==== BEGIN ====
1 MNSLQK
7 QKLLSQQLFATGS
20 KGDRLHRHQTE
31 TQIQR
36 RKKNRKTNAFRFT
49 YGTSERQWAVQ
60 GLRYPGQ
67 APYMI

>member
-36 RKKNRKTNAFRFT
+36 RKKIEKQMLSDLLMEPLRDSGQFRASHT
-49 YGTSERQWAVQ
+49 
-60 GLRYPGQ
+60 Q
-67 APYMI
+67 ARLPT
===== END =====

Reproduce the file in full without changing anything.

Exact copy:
1 MNSLQK
7 QKLLSQQLFATGS
20 KGDRLHRHQTE
31 TQIQR
36 RKKNRKTNAFRFT
49 YGTSERQWAVQ
60 GLRYPGQ
67 APYMI

>member
-36 RKKNRKTNAFRFT
+36 RKKIEKQMLSDLLMEPLRDSGQFRASHT
-49 YGTSERQWAVQ
+49 
-60 GLRYPGQ
+60 Q
-67 APYMI
+67 ARLPT